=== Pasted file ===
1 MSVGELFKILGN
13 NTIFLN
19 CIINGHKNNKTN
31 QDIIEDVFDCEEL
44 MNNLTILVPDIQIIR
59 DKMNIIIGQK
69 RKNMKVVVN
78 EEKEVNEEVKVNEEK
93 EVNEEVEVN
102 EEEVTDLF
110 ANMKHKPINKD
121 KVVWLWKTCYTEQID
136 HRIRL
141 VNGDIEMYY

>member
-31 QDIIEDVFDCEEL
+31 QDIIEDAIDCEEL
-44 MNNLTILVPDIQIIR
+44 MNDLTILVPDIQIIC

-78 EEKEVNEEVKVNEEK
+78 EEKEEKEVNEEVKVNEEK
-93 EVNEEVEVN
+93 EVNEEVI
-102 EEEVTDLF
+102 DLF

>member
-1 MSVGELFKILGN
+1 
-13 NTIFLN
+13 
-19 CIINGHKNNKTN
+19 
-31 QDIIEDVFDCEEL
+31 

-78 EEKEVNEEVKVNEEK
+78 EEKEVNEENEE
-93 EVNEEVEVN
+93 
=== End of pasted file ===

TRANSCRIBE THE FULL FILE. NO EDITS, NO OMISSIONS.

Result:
1 MSVGELFKILGN
13 NTIFLN
19 CIINGHKNNKTN
31 QDIIEDVFDCEEL
44 MNNLTILVPDIQIIR
59 DKMNIIIGQK
69 RKNMKVVVN
78 EEKEVNEEVKVNEEK
93 EVNEEVEVN
102 EEEVTDLF
110 ANMKHKPINKD
121 KVVWLWKTCYTEQID
136 HRIRL
141 VNGDIEMYY

>member
-31 QDIIEDVFDCEEL
+31 QDIIEDAIDCEEL
-44 MNNLTILVPDIQIIR
+44 MNDLTILVPDIQIIC

-78 EEKEVNEEVKVNEEK
+78 EEKEEKEVNEEVKVNEEK
-93 EVNEEVEVN
+93 EVNEEVI
-102 EEEVTDLF
+102 DLF

>member
-1 MSVGELFKILGN
+1 
-13 NTIFLN
+13 
-19 CIINGHKNNKTN
+19 
-31 QDIIEDVFDCEEL
+31 

-78 EEKEVNEEVKVNEEK
+78 EEKEVNEENEE
-93 EVNEEVEVN
+93 